Help for Some Cancer Related Hair Loss
Hester Hill Schnipper, LICSW, OSW-C Program Manager Emeritus, Oncology Social Work
DECEMBER 12, 2018
Tell us your cancer hair-loss story
We all know about hair loss related to some cancer chemotherapy drugs. Called alopecia, it is often the most dreaded side effect of these potentially life-saving medications. Over the past 10 or 15 years, there has been huge progress in anti-nausea drugs, and many people complete months of chemo without ever vomiting. This has been a major advance in cancer care; I remember all too well when we handed small basins to people as they left the infusion area. We knew some would not even get to their cars before the vomiting began.
You may have heard about cold caps, a system of wearing tight frozen caps before, during and after a chemo infusion to reduce or even prevent hair loss. This system has been fairly successful with some drugs, specifically with the Taxanes, but it does not help with many others. It is also not covered by insurance and can cost hundreds of dollars per treatment.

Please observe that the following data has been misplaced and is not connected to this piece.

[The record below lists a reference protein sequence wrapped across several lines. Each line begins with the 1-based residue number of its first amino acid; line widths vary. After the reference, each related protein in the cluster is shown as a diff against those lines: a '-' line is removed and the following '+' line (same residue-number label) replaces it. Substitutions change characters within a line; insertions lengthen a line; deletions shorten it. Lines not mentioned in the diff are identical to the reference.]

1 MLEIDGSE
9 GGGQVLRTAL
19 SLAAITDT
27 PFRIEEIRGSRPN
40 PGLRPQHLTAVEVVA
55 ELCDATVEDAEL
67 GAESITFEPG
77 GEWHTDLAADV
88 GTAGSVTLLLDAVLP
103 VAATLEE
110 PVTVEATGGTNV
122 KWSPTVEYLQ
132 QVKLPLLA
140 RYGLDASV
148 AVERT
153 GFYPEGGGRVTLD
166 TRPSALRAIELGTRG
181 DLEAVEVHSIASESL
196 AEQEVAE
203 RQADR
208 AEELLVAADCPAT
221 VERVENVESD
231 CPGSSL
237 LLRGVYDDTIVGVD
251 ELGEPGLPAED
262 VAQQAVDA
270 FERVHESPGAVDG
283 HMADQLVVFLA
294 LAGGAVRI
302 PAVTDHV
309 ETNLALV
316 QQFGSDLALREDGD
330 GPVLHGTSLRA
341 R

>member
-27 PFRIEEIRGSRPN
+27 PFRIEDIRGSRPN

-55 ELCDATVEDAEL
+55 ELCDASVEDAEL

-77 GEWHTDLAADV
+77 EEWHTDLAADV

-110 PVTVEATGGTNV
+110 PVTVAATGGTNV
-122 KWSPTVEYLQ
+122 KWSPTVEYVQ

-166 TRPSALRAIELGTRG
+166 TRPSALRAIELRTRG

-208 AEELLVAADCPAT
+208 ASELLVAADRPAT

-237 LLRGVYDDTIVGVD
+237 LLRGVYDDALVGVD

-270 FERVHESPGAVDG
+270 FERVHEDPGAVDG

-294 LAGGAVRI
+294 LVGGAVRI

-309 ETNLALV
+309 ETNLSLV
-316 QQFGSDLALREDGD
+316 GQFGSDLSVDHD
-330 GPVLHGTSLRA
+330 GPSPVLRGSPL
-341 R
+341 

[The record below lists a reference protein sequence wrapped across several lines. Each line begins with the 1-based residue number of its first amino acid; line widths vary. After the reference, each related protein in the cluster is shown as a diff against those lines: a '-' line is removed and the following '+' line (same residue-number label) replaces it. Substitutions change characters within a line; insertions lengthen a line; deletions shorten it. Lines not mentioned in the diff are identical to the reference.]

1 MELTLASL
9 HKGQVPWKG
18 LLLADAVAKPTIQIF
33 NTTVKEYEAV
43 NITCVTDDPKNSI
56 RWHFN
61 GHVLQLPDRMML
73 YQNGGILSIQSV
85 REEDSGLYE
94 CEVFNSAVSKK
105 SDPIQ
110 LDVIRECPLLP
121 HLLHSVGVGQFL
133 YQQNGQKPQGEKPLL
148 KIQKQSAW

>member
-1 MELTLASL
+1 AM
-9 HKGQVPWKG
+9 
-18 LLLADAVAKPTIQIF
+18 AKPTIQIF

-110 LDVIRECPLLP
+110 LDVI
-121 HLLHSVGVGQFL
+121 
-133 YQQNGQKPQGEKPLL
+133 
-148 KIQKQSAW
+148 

Chemo drugs are the main cause of hair loss, but hormonal treatments (Tamoxifen and the three aromatase inhibitors) used to treat ER positive breast cancers may also result in thinning hair. This has been debated as women generally have thinner hair after menopause, but the view seems now to acknowledge this potential side effect. It does not affect everyone, and it does not result in total baldness, but it can still be very discouraging and depressing.
Called EIA, the condition is often localized at the font of the hairline. Think of male pattern baldness, and you have the general picture. At a recent conference, a study was presented indicating that Minoxidl, a foam, applied daily, has been helpful for many women dealing with this problem. It is available as a generic drug and an be purchased over the counter and on Amazon. You have to keep using it indefinitely to sustain healthy hair and regrowth.
Additional, non-medical recommendations include things like layered hair cuts, shampoos and conditioners and hair products to encourage volume, and trying to wash you hair a little less frequently.
Has this been a problem for you? Did anything help? Share your story in the BIDMC Cancer Community.